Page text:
Summary (from Goodreads):
The more things change…
As far as Haven is concerned, there’s just too much going on.
Everything is changing, and she’s not sure where she fits in.
Then her sister’s old boyfriend shows up, sparking memories of the summer when they were all happy and everything was perfect…
But along the way, Haven realizes that sometimes change is a good thing.
This novel wasn’t exactly what I expected it would be. From the summary, I honestly thought the premise of the story would be a bit more… inspirational, I guess you could say.
The main character is Haven and everything seems to be against her at the moment. Her father is getting married and she and her older sister, Ashley, have to go to the wedding while their mother is home feeling down about it. Ashley herself is getting married in a couple of weeks and moving out of the house to be with him. Meanwhile, since it’ll just be Haven and her mother, her mother thinks it may be a good idea to sell the house.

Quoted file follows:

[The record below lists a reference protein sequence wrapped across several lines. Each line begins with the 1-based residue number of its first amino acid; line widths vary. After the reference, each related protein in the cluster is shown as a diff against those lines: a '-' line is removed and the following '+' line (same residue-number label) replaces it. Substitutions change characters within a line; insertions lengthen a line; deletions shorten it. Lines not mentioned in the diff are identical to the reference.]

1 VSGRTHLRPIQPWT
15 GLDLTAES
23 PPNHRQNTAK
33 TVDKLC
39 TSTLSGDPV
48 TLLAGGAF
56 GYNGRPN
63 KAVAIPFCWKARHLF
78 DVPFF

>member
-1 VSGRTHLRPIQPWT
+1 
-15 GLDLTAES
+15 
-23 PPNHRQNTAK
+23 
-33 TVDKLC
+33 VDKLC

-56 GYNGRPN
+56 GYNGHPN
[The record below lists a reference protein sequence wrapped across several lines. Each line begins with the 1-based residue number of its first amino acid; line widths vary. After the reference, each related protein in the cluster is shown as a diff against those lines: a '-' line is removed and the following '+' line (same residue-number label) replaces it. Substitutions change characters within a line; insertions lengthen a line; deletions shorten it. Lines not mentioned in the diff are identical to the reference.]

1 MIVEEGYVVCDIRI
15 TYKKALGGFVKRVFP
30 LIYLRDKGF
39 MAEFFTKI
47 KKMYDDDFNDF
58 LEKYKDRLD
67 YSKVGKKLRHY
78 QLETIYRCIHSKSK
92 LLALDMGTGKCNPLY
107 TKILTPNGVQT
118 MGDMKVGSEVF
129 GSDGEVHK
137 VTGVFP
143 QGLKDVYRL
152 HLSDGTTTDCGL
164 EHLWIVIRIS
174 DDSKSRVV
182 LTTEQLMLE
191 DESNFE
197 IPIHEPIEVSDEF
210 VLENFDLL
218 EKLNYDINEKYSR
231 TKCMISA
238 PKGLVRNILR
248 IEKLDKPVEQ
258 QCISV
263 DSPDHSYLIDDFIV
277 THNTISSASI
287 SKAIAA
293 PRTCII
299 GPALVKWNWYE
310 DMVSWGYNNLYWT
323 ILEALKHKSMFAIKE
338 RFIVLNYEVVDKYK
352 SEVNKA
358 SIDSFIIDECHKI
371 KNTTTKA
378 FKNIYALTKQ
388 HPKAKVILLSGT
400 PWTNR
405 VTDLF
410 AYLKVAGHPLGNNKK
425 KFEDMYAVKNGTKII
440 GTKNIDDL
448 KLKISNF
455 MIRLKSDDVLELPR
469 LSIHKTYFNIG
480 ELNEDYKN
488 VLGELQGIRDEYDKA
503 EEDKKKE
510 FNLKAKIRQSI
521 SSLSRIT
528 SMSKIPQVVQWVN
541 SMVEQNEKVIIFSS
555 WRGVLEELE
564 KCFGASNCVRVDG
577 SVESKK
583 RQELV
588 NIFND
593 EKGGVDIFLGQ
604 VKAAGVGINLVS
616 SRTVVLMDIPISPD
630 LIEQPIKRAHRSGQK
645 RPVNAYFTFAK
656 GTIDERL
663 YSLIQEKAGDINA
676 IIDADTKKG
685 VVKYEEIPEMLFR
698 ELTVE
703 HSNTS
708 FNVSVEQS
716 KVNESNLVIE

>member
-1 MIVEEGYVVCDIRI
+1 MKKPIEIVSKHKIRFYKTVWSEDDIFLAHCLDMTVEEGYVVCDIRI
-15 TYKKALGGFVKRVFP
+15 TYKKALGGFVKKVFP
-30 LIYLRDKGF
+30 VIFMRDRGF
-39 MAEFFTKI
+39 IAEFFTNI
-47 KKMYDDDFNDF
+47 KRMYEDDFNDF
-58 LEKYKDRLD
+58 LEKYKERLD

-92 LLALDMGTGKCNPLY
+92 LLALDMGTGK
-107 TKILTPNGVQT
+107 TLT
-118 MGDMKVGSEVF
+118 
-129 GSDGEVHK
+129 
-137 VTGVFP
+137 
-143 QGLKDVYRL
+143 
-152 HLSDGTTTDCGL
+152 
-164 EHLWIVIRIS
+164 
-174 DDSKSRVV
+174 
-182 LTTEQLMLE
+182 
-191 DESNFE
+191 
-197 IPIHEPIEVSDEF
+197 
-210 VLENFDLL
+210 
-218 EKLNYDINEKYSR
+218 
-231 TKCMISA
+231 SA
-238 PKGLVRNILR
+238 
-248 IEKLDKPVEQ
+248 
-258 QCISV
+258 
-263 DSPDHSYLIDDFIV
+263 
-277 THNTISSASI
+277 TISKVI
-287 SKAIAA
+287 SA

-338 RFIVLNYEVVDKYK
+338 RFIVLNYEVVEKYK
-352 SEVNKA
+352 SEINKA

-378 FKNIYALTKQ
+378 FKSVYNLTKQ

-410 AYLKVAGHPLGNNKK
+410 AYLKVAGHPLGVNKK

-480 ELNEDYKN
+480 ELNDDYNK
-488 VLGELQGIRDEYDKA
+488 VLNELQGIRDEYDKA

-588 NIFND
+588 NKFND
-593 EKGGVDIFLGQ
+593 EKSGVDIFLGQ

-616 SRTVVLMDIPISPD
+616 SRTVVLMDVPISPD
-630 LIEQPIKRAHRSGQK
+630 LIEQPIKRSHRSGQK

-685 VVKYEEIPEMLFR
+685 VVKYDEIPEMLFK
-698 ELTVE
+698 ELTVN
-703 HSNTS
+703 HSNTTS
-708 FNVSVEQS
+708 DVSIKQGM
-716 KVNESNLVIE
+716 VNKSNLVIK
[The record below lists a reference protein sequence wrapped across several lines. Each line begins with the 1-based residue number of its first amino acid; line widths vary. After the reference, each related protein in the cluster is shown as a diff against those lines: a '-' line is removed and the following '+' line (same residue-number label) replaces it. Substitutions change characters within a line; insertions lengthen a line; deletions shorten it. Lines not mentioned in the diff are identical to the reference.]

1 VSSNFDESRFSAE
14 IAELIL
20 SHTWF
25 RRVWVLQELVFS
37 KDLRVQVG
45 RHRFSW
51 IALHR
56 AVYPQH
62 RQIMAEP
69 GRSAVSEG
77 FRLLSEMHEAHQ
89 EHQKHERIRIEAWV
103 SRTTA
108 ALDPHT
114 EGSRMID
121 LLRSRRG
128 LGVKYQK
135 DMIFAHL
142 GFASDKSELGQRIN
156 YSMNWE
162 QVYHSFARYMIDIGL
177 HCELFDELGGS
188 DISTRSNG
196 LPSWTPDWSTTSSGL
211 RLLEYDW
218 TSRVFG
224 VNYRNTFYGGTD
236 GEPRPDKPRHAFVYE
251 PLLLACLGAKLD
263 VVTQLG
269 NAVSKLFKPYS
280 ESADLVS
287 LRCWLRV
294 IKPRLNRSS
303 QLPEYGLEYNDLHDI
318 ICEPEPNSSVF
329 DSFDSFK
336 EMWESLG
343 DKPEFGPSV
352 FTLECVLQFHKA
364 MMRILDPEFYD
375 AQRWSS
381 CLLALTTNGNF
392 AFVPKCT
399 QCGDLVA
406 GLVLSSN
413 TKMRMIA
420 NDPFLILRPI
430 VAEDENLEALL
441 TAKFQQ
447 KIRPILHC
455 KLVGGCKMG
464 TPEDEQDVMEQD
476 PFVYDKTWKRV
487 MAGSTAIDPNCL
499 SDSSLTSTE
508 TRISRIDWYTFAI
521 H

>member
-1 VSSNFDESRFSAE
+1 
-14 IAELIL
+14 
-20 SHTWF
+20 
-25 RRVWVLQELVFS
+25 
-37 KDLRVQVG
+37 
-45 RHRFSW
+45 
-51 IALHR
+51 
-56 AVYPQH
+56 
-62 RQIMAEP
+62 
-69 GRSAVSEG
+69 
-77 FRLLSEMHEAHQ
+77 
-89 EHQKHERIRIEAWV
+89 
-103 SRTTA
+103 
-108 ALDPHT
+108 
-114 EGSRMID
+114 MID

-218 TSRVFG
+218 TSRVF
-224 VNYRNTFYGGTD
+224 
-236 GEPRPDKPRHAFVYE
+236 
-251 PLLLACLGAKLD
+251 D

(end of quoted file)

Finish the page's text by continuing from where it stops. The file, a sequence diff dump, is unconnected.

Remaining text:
That’s a lot of change and if I were Haven, I’d be flustered too.
Haven talks a lot about Ashley and the many boyfriends she’s had in the past and how she dumped them all coldly. Haven isn’t a huge fan of Lewis, Ashley’s fiance, but remembers one boyfriend in particular: Sumner.
Haven runs into Sumner after so many years while out to dinner with her father. She remembers how much she loved having Sumner around and how happy Ashley was when she was dating him.
And that’s about it.
Like I said, I expected a lot more from this story.
Sarah Dessen’s characters are usually complex and well thought out, but I was too much of a fan of the characters in this novel. Haven was alright, but she could get annoying at times. Ashley was annoying. Sumner was pretty cool. I liked him.
As always, Dessen has a wonderful writing style. Her novels always flow so well that whether you’re into the story or not, it’s hard to put down.
The ending moral did make sense, but I wished there was more of a plot.
That Summer by Sarah Dessen gets 4 out of 5 stars.
“We’ve got to think back to the good times, Haven, and just remember them; that’s all we can do. We can’t worry about the past or what happened at the end, anymore.” –Sarah Dessen, That Summer